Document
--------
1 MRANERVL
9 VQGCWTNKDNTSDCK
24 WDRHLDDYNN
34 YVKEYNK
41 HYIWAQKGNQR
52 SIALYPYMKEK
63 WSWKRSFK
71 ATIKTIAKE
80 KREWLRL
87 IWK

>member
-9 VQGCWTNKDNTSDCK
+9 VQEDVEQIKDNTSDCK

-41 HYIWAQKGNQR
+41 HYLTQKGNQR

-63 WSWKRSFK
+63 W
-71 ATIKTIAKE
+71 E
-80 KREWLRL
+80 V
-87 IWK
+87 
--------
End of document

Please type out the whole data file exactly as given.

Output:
1 MRANERVL
9 VQGCWTNKDNTSDCK
24 WDRHLDDYNN
34 YVKEYNK
41 HYIWAQKGNQR
52 SIALYPYMKEK
63 WSWKRSFK
71 ATIKTIAKE
80 KREWLRL
87 IWK

>member
-9 VQGCWTNKDNTSDCK
+9 VQEDVEQIKDNTSDCK

-41 HYIWAQKGNQR
+41 HYLTQKGNQR

-63 WSWKRSFK
+63 W
-71 ATIKTIAKE
+71 E
-80 KREWLRL
+80 V
-87 IWK
+87 